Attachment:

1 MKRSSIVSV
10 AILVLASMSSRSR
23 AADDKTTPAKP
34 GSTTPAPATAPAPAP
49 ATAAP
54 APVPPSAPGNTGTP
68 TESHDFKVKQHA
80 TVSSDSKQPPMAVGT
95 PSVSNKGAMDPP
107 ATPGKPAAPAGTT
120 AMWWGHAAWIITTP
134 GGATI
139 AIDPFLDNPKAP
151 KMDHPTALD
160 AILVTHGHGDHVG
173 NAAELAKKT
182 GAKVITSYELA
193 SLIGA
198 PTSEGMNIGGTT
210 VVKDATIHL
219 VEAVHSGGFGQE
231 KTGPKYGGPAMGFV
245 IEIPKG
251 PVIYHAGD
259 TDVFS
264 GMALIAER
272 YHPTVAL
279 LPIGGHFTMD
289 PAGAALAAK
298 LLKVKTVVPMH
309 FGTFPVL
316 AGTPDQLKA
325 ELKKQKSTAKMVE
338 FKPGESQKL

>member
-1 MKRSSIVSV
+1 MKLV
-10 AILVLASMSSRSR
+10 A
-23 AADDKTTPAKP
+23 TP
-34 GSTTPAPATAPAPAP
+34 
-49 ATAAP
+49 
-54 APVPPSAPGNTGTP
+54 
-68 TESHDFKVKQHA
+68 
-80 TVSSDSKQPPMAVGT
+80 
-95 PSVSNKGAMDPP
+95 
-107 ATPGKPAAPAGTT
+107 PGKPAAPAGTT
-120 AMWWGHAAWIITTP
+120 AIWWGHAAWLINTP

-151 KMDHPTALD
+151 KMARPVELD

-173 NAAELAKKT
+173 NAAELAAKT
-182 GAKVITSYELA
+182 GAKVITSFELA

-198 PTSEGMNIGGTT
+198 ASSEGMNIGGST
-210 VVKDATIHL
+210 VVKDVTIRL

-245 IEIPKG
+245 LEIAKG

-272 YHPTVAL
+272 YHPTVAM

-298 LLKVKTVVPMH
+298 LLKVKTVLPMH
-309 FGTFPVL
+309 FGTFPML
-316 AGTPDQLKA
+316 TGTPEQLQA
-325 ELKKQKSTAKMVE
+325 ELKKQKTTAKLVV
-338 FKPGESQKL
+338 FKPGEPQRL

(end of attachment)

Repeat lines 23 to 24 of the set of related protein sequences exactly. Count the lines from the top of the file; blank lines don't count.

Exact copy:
245 IEIPKG
251 PVIYHAGD